Melbourne, Australia, is a vibrant and diverse city with many activities and attractions. It is in the state of Victoria and is often referred to as the cultural capital of Australia.
We stopped in Melbourne for a few days at the end of our Adelaide to Melbourne Great Ocean Road trip and got a taste of what Australia’s second busiest city was all about.
Melbourne CBD (central business district) is a walkable city, which is excellent news if you are on a quick visit and are time-conscious.
We spent one day sightseeing in Melbourne City, which gave us enough time to see most of the main landmarks in Melbourne. We then headed to St Kilda for two nights before sailing from Melbourne to Tasmania to continue our six-week Australian adventure.
So keep reading and discover the best things to do in Melbourne if you only have one, two or three days to spend in Australia’s capital of culture.
To help you navigate the city, I have created a map of the Melbourne attractions, which are detailed in this article.
Here are some of the best things you can do in Melbourne, Australia, on a short visit:
Explore the Laneways
One of Melbourne’s most famous attractions is its narrow laneways filled with vibrant street art, graffiti, and independent boutiques, coffee shops, and bars.
After dropping off our hire car, we headed here to check out the shops, get a haircut and see the famous Melbourne street art that has made the city a hit with urban artists and tourists alike.
As we love street art and actively search for it on all our travels, this was a must-visit in Melbourne.
Wander through Hosier Lane and AC/DC Lane to admire the best street art in Melbourne.
If you are lucky, you might spot one of the urban artists at work. The tell-tale sign of an artist at work is typically when a group of people are all standing together looking at something.
Urban art is forever evolving, so an excellent way to immerse yourself in the street art scene and learn more about the hip and trendy Laneways area is to join a Melbourne street art tour.
Many laneway/street art tours are run by Melbourne locals who can provide an exciting insight into the individual artists and their works.
Visit Federation Square
Federation Square is across from Flinders Street Station and is a cultural hub hosting many events, from live music to food and drink festivals.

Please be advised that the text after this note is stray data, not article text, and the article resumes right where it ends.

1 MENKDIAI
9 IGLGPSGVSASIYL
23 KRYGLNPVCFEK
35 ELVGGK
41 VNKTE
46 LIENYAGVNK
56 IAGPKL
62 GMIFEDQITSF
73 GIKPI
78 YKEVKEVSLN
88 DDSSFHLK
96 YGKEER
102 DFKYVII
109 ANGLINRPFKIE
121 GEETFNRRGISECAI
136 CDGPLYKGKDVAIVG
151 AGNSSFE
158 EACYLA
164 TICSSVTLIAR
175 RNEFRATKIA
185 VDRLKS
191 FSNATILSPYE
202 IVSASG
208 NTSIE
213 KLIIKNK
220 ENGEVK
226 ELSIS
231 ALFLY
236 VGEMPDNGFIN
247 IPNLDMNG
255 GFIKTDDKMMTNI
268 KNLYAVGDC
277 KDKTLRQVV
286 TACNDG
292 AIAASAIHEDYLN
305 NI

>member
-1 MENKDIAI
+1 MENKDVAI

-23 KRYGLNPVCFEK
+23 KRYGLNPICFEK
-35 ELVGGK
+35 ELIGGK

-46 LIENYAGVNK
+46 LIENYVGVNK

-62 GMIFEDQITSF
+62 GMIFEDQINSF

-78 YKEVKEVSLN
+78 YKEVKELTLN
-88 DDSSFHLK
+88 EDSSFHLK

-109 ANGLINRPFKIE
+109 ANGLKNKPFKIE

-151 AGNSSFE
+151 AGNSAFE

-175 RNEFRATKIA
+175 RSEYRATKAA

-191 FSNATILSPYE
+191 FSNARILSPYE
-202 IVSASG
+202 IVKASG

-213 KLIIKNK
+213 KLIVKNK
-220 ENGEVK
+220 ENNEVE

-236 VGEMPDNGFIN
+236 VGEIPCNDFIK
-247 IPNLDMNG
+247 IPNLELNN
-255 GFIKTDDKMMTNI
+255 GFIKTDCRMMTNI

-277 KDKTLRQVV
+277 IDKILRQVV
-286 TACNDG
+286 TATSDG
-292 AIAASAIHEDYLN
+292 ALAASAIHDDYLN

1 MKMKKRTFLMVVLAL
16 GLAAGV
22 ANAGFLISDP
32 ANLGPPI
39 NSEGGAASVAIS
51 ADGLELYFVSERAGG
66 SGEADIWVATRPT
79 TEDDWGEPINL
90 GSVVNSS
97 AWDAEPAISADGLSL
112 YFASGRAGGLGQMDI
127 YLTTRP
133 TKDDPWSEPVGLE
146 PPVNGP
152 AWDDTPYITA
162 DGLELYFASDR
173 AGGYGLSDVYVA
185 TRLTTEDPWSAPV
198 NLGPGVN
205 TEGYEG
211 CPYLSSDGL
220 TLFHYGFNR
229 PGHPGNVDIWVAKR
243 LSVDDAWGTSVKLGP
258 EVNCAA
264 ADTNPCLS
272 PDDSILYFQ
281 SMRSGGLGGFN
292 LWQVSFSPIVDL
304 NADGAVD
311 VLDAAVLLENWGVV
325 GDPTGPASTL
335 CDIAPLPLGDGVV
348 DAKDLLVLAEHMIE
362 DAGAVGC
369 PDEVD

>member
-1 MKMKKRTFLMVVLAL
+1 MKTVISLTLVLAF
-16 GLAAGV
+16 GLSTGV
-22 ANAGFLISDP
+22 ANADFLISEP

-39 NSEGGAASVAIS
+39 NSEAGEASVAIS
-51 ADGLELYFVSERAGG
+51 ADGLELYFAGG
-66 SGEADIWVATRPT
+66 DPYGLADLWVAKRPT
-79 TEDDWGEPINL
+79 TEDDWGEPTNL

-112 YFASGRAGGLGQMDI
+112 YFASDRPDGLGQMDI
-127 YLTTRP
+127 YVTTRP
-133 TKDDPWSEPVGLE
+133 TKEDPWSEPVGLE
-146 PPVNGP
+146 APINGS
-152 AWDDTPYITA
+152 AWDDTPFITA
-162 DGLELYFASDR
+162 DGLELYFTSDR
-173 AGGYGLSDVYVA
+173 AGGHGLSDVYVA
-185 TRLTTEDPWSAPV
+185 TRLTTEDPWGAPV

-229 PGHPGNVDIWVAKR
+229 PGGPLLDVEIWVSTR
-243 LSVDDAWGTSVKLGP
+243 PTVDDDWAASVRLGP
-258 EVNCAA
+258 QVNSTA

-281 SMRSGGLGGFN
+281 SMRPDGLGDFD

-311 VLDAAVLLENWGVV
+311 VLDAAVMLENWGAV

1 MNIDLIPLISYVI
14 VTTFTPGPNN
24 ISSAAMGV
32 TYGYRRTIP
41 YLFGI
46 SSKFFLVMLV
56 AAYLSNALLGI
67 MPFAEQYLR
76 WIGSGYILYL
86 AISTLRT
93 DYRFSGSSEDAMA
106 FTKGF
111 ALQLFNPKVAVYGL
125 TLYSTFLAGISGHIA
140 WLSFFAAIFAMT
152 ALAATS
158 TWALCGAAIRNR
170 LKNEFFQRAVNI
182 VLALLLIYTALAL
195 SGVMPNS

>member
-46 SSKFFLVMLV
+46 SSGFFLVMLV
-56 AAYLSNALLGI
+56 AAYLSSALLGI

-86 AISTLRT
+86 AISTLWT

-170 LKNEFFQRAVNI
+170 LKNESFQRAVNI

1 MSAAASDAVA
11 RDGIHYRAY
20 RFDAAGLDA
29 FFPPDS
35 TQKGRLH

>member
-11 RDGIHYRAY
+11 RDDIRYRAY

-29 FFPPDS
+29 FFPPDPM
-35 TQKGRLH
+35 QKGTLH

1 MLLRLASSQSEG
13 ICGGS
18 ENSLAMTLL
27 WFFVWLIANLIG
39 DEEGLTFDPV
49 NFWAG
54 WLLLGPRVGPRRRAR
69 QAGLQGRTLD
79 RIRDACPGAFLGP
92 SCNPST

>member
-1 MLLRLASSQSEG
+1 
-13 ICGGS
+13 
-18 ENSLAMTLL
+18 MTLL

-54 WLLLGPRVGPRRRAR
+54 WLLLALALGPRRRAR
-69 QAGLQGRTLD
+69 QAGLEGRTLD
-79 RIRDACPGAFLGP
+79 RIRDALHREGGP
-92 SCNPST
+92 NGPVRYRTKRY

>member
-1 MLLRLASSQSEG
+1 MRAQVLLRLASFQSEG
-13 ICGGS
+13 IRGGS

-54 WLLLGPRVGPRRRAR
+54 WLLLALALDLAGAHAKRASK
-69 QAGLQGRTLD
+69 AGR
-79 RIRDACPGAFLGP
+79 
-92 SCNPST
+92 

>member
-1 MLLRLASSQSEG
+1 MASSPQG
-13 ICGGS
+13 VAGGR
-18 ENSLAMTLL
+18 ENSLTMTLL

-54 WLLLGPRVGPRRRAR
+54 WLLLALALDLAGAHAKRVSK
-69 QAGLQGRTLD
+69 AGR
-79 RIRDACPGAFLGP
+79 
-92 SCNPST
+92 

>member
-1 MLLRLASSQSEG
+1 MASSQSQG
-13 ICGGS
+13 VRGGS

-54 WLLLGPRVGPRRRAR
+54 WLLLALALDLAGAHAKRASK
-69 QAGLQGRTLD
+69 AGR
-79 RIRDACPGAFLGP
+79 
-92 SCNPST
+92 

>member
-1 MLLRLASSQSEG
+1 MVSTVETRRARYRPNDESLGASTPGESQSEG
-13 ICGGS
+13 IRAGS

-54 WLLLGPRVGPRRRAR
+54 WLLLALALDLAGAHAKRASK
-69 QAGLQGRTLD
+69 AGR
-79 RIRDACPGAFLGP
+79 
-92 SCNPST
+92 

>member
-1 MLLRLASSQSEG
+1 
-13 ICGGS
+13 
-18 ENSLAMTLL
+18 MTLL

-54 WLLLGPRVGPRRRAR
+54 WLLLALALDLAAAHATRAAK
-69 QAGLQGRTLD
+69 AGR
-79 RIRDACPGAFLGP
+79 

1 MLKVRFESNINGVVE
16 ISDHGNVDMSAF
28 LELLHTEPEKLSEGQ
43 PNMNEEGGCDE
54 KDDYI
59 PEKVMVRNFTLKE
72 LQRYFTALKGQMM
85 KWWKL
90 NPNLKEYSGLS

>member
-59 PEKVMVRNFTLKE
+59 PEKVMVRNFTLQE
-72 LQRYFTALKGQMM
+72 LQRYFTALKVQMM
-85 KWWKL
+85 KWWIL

While we were in Melbourne, a music festival was in full swing in the square. We didn’t know it would be on, so it was a nice bonus to our quick visit.
It’s a great place to immerse yourself in Melbourne’s arts and culture scene.
If you arrive and nothing is happening in the square (which is unlikely), you can pop into the ACMI (Australian Centre for the Moving Image) located here.
Afterwards, stop off for lunch or a cool drink at Time Out. Sit on the terrace; it’s an excellent place for people-watching!
Want to know what’s on during your visit? Check out the Federation Square Website.
Pay your respects at St.Paul’s Cathedral
On the opposite side of the road to Flinders Street Station is the beautiful St.Paul’s Cathedral. It carries the same name as the London landmark but looks very different.
The 19th-century cathedral, with its prominent red spire, stands at the busiest junction in Melbourne. It offers a quiet space within the bustling city.
It has a beautiful interior and is worth visiting, whatever your faith is.
Stroll along the Yarra River
Take a leisurely walk or a bike ride along the Yarra River; it’s a fantastic place to take in the skyline and dine in one of the many Melbourne riverside restaurants.
Enjoy a scenic boat cruise to see Melbourne’s landmarks, including West Gate Bridge, the Botanic Gardens and Government House.
A Melbourne river cruise is a leisurely way to see the city from the water and can be done during the day or at night.
Shop at Queen Victoria Market
One of Melbourne’s major landmarks is the Queen Victoria Market, which covers over seven hectares and is the largest open-air market in the Southern Hemisphere.
Explore the market to experience local produce, gourmet foods, clothing, indigenous arts and crafts, and more. It’s a great place to shop for souvenirs and enjoy delicious food.
Check out opening times and what’s on at the Queen Victoria Market website.
Ride the City Circle Tram for free
Melbourne’s public transport includes the City Circle tram route, which stops at all the main Melbourne attractions in the city centre.
And guess what? The City Circle trams in Melbourne are free, meaning getting around Melbourne is easy and budget-friendly.